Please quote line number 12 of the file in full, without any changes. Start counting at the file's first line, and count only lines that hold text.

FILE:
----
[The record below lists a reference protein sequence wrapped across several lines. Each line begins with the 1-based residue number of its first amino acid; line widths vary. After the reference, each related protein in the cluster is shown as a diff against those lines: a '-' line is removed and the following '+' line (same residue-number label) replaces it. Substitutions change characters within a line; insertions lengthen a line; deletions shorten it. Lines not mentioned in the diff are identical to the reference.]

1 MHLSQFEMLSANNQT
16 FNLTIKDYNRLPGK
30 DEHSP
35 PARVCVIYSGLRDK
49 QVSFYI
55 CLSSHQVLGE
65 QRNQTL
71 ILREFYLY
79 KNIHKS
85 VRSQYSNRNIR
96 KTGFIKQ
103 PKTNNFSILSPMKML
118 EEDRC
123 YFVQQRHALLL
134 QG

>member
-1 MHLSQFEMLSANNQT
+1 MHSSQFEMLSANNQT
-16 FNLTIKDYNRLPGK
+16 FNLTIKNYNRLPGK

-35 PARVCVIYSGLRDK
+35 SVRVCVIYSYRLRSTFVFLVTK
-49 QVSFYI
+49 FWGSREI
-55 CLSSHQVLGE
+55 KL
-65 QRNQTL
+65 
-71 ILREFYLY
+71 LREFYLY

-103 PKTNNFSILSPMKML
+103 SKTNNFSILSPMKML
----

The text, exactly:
96 KTGFIKQ